Bosque de Chapultepec
The Bosque de Chapultepec is a beautiful park in the Colonia Roma Norte on Mexico City’s near west side. Mature trees, numerous lakes, and museums make it a popular spot among locals and tourists alike. Entry to this small forest in the middle of town is free, and the park itself offers some attractions that you can visit for either little money or none at all. The Museo del Arte Moderno, or Museum of Modern Art, features various exhibitions including sculptures, photography, and work by contemporary painters as well as some classical paintings by Mexican and Hispanic artists. The highlight of the museum is Frida Kahlo’s The Two Fridas, which can be found on the upper floor of the museum.
Other free attractions in the Bosque de Chapultepec include the small Botanical Garden and the Zoo.
One last must see in the Chapultepec Forest, although not always free of charge, is the Castillo de Chapultepec, a museum that not only exhibits beautiful pieces of art and antique furniture but also offers a breathtaking view of Mexico City thanks to its elevated location. Admission costs 51 pesos but is free on Sundays.
With its arresting modern architecture, this museum is an eye catcher at first glance. Inside there are art works from all over the world in all kinds of forms. You can find anything from replicated bronze statues by Dalí or Rodin, to ivory and porcelain pieces from China, paintings, ancient jewelry, and so on. Admission to the museum is free. Visitors are welcome every day of the week except Tuesday from 10.30 a.m. to 6.30 p.m. (Saturdays from 10.30 a.m. to 8 p.m.).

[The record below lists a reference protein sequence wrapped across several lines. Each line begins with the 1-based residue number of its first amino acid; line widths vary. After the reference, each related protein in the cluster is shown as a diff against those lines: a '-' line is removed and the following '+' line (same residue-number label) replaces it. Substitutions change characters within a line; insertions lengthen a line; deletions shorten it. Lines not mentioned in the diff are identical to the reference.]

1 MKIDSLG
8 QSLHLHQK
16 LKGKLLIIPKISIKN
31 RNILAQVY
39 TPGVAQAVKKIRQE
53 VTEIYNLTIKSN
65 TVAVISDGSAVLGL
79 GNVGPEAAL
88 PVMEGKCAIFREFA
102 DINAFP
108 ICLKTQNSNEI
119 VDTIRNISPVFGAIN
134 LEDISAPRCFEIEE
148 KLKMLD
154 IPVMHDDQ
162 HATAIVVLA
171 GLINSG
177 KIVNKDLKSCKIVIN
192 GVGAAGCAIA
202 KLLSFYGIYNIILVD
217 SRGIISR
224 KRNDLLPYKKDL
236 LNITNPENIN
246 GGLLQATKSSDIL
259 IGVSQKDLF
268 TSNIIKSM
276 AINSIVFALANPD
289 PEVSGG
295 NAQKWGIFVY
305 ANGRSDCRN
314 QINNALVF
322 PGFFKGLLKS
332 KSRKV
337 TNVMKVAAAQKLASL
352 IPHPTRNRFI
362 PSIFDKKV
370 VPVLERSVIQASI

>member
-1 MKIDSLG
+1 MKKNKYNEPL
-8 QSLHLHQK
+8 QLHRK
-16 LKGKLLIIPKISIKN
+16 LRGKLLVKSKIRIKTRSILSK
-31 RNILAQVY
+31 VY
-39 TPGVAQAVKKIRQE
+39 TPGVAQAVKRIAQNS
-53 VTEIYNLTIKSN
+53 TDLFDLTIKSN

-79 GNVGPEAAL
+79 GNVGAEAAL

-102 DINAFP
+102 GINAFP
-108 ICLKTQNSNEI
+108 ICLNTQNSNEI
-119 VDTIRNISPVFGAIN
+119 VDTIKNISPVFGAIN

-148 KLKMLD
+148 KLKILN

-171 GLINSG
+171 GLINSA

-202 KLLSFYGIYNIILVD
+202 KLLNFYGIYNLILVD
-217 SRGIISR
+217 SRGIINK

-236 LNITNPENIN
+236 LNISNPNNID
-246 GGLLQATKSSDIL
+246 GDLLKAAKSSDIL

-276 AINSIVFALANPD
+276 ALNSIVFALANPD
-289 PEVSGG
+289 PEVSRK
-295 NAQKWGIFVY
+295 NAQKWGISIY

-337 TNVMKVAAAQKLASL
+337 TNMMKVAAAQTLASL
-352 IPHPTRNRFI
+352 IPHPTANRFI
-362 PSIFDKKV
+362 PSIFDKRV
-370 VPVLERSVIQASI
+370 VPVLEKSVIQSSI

In general, Mexico City is full of interesting museums. Thanks to the peso’s current exchange rate with the Euro, tickets are very cheap compared to the price of admission to comparable museums in Europe (most museum tickets cost between €1 and €5). Keep in mind that most of the museums in the capital are closed on Mondays.
Also known as the Plaza de la Constitución, the Zócalo is one of the biggest squares in the world, measuring about 4 hectares. It lies in the historical center of Mexico City and thus makes a good starting point for a tour. The first thing you should visit, for free, upon arriving at the Zócalo is the Cathedral of Mexico (Catedral Metropolitana de la Asunción de María de la Ciudad de México) to admire its golden altars.
Not far away from the cathedral you will find the Templo Mayor, the remains of an Aztec pyramid, today an open air archaeological museum (admission: 57 pesos). Aztec legend holds that it was here that the early, nomadic Aztecs witnessed a fight between an eagle and a snake on top of a cactus. So, in accordance with ancient prophecy, the Aztecs started building the city of Mexico on the very spot where the fight took place.
Murals of Diego Rivera
The Secretariat of Public Education (Secretaría de Educación Pública) can be visited while visiting the Zócalo, as the building lies only a few streets behind the Cathedral of Mexico. On the walls of the Secretariat of Education, visitors can admire murals painted by Diego Rivera free of charge.
Plaza de las Tres Culturas
The “Plaza of the Three Cultures”, an archaeological site in the district of Tlatelolco, presents an overview of the three most important epochs of Mexican history. These include remains of Aztec temples, the Spanish church Santiago Tlaltelolco from the 17th century, and modern Mexican apartment buildings that are of architectural interest.
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